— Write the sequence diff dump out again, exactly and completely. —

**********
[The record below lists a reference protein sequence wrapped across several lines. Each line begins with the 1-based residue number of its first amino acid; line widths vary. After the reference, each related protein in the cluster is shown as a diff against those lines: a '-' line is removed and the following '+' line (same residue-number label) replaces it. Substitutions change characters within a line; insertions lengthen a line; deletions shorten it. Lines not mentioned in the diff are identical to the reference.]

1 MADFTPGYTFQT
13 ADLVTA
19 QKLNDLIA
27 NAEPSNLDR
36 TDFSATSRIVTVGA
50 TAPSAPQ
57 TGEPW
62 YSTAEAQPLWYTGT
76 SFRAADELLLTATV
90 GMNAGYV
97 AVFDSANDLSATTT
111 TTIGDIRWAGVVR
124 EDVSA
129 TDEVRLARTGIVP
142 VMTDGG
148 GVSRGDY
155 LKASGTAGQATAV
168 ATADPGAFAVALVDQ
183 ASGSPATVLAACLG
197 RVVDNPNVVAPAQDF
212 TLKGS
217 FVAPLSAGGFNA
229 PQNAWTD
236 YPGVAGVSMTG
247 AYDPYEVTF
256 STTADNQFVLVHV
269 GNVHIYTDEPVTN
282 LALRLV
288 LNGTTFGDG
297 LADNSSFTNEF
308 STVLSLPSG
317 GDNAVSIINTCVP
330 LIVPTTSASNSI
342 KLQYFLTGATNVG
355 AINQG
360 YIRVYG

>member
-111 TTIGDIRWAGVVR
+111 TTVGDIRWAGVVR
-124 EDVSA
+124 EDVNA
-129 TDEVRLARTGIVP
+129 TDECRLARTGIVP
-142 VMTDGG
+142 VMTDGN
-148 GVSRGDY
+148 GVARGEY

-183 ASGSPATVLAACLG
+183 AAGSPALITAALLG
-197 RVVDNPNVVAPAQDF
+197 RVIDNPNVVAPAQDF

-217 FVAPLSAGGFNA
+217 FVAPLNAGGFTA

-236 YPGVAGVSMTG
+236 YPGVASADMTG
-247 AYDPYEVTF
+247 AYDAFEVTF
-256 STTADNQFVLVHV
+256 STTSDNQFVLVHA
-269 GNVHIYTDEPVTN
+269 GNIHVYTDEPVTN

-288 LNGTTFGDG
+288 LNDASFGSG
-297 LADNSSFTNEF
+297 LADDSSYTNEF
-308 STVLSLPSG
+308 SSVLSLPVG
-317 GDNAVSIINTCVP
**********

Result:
[The record below lists a reference protein sequence wrapped across several lines. Each line begins with the 1-based residue number of its first amino acid; line widths vary. After the reference, each related protein in the cluster is shown as a diff against those lines: a '-' line is removed and the following '+' line (same residue-number label) replaces it. Substitutions change characters within a line; insertions lengthen a line; deletions shorten it. Lines not mentioned in the diff are identical to the reference.]

1 MADFTPGYTFQT
13 ADLVTA
19 QKLNDLIA
27 NAEPSNLDR
36 TDFSATSRIVTVGA
50 TAPSAPQ
57 TGEPW
62 YSTAEAQPLWYTGT
76 SFRAADELLLTATV
90 GMNAGYV
97 AVFDSANDLSATTT
111 TTIGDIRWAGVVR
124 EDVSA
129 TDEVRLARTGIVP
142 VMTDGG
148 GVSRGDY
155 LKASGTAGQATAV
168 ATADPGAFAVALVDQ
183 ASGSPATVLAACLG
197 RVVDNPNVVAPAQDF
212 TLKGS
217 FVAPLSAGGFNA
229 PQNAWTD
236 YPGVAGVSMTG
247 AYDPYEVTF
256 STTADNQFVLVHV
269 GNVHIYTDEPVTN
282 LALRLV
288 LNGTTFGDG
297 LADNSSFTNEF
308 STVLSLPSG
317 GDNAVSIINTCVP
330 LIVPTTSASNSI
342 KLQYFLTGATNVG
355 AINQG
360 YIRVYG

>member
-111 TTIGDIRWAGVVR
+111 TTVGDIRWAGVVR
-124 EDVSA
+124 EDVNA
-129 TDEVRLARTGIVP
+129 TDECRLARTGIVP
-142 VMTDGG
+142 VMTDGN
-148 GVSRGDY
+148 GVARGEY

-183 ASGSPATVLAACLG
+183 AAGSPALITAALLG
-197 RVVDNPNVVAPAQDF
+197 RVIDNPNVVAPAQDF

-217 FVAPLSAGGFNA
+217 FVAPLNAGGFTA

-236 YPGVAGVSMTG
+236 YPGVASADMTG
-247 AYDPYEVTF
+247 AYDAFEVTF
-256 STTADNQFVLVHV
+256 STTSDNQFVLVHA
-269 GNVHIYTDEPVTN
+269 GNIHVYTDEPVTN

-288 LNGTTFGDG
+288 LNDASFGSG
-297 LADNSSFTNEF
+297 LADDSSYTNEF
-308 STVLSLPSG
+308 SSVLSLPVG
-317 GDNAVSIINTCVP